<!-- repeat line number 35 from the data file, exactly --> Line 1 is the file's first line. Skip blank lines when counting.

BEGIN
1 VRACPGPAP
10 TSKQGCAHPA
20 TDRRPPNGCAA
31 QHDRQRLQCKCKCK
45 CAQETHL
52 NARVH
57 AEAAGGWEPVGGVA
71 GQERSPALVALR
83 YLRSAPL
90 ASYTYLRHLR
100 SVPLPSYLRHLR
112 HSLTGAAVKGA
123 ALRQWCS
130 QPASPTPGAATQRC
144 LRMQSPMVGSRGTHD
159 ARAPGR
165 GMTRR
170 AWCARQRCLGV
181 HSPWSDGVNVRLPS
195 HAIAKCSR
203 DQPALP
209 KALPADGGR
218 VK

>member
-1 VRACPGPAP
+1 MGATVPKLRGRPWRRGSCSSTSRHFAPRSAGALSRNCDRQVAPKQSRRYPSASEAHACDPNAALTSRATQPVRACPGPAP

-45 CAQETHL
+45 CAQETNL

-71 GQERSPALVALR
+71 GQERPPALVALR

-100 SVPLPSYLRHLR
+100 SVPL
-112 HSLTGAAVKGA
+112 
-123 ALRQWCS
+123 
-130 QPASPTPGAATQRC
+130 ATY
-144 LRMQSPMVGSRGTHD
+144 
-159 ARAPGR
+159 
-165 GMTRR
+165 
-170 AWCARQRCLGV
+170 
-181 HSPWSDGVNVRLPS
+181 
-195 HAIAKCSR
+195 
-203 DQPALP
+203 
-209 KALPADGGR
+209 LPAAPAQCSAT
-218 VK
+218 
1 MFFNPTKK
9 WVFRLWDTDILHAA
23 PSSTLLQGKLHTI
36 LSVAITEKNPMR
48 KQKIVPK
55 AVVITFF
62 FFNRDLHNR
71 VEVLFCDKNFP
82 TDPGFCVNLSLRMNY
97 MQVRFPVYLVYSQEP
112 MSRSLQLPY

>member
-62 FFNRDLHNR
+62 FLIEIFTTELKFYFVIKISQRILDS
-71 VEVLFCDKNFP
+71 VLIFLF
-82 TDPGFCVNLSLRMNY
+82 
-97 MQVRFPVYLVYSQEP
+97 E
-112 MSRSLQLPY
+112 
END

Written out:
-123 ALRQWCS